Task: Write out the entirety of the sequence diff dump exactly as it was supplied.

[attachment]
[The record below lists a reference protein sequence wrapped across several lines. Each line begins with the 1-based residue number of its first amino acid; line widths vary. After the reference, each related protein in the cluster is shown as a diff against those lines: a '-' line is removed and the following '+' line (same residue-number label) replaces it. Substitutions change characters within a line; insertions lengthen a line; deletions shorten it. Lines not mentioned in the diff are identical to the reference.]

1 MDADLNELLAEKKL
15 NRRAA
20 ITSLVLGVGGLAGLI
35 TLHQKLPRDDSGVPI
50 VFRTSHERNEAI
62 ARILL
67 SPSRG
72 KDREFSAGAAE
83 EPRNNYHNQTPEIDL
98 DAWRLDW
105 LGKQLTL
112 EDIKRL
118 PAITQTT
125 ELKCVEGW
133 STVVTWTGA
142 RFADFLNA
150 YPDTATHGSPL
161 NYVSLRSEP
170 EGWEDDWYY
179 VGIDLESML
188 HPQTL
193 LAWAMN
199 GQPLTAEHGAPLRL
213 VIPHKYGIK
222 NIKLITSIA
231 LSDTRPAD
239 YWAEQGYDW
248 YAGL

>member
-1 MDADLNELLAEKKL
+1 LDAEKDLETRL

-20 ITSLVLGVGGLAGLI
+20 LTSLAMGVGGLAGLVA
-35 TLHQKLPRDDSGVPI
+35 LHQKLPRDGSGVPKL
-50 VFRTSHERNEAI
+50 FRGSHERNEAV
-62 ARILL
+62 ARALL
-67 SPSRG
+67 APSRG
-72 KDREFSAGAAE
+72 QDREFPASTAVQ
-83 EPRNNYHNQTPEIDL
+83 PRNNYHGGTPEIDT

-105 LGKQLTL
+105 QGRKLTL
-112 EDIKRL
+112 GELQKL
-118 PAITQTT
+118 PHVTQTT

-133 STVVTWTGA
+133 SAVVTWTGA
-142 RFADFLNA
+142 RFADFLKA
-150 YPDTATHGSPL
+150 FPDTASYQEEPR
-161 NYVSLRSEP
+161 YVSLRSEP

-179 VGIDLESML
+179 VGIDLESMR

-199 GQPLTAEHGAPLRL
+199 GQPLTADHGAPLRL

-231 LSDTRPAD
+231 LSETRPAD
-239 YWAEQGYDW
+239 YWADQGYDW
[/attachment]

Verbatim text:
[The record below lists a reference protein sequence wrapped across several lines. Each line begins with the 1-based residue number of its first amino acid; line widths vary. After the reference, each related protein in the cluster is shown as a diff against those lines: a '-' line is removed and the following '+' line (same residue-number label) replaces it. Substitutions change characters within a line; insertions lengthen a line; deletions shorten it. Lines not mentioned in the diff are identical to the reference.]

1 MDADLNELLAEKKL
15 NRRAA
20 ITSLVLGVGGLAGLI
35 TLHQKLPRDDSGVPI
50 VFRTSHERNEAI
62 ARILL
67 SPSRG
72 KDREFSAGAAE
83 EPRNNYHNQTPEIDL
98 DAWRLDW
105 LGKQLTL
112 EDIKRL
118 PAITQTT
125 ELKCVEGW
133 STVVTWTGA
142 RFADFLNA
150 YPDTATHGSPL
161 NYVSLRSEP
170 EGWEDDWYY
179 VGIDLESML
188 HPQTL
193 LAWAMN
199 GQPLTAEHGAPLRL
213 VIPHKYGIK
222 NIKLITSIA
231 LSDTRPAD
239 YWAEQGYDW
248 YAGL

>member
-1 MDADLNELLAEKKL
+1 LDAEKDLETRL

-20 ITSLVLGVGGLAGLI
+20 LTSLAMGVGGLAGLVA
-35 TLHQKLPRDDSGVPI
+35 LHQKLPRDGSGVPKL
-50 VFRTSHERNEAI
+50 FRGSHERNEAV
-62 ARILL
+62 ARALL
-67 SPSRG
+67 APSRG
-72 KDREFSAGAAE
+72 QDREFPASTAVQ
-83 EPRNNYHNQTPEIDL
+83 PRNNYHGGTPEIDT

-105 LGKQLTL
+105 QGRKLTL
-112 EDIKRL
+112 GELQKL
-118 PAITQTT
+118 PHVTQTT

-133 STVVTWTGA
+133 SAVVTWTGA
-142 RFADFLNA
+142 RFADFLKA
-150 YPDTATHGSPL
+150 FPDTASYQEEPR
-161 NYVSLRSEP
+161 YVSLRSEP

-179 VGIDLESML
+179 VGIDLESMR

-199 GQPLTAEHGAPLRL
+199 GQPLTADHGAPLRL

-231 LSDTRPAD
+231 LSETRPAD
-239 YWAEQGYDW
+239 YWADQGYDW